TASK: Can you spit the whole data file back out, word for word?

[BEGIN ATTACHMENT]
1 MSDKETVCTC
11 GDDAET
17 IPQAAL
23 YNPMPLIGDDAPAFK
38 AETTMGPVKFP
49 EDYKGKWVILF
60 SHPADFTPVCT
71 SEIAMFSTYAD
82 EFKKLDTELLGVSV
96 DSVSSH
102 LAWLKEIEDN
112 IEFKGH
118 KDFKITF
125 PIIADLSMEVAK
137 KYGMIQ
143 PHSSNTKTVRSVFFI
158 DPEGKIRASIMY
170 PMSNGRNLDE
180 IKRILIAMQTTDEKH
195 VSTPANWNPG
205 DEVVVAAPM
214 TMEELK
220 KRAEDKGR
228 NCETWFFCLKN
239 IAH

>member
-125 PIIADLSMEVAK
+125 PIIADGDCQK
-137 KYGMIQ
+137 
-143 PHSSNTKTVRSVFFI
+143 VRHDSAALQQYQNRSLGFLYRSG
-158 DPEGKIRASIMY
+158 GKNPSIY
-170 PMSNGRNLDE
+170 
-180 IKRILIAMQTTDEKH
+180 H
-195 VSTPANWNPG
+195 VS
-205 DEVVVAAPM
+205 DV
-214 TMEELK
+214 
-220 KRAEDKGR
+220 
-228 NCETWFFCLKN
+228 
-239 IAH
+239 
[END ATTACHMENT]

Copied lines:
1 MSDKETVCTC
11 GDDAET
17 IPQAAL
23 YNPMPLIGDDAPAFK
38 AETTMGPVKFP
49 EDYKGKWVILF
60 SHPADFTPVCT
71 SEIAMFSTYAD
82 EFKKLDTELLGVSV
96 DSVSSH
102 LAWLKEIEDN
112 IEFKGH
118 KDFKITF
125 PIIADLSMEVAK
137 KYGMIQ
143 PHSSNTKTVRSVFFI
158 DPEGKIRASIMY
170 PMSNGRNLDE
180 IKRILIAMQTTDEKH
195 VSTPANWNPG
205 DEVVVAAPM
214 TMEELK
220 KRAEDKGR
228 NCETWFFCLKN
239 IAH

>member
-125 PIIADLSMEVAK
+125 PIIADGDCQK
-137 KYGMIQ
+137 
-143 PHSSNTKTVRSVFFI
+143 VRHDSAALQQYQNRSLGFLYRSG
-158 DPEGKIRASIMY
+158 GKNPSIY
-170 PMSNGRNLDE
+170 
-180 IKRILIAMQTTDEKH
+180 H
-195 VSTPANWNPG
+195 VS
-205 DEVVVAAPM
+205 DV
-214 TMEELK
+214 
-220 KRAEDKGR
+220 
-228 NCETWFFCLKN
+228 
-239 IAH
+239 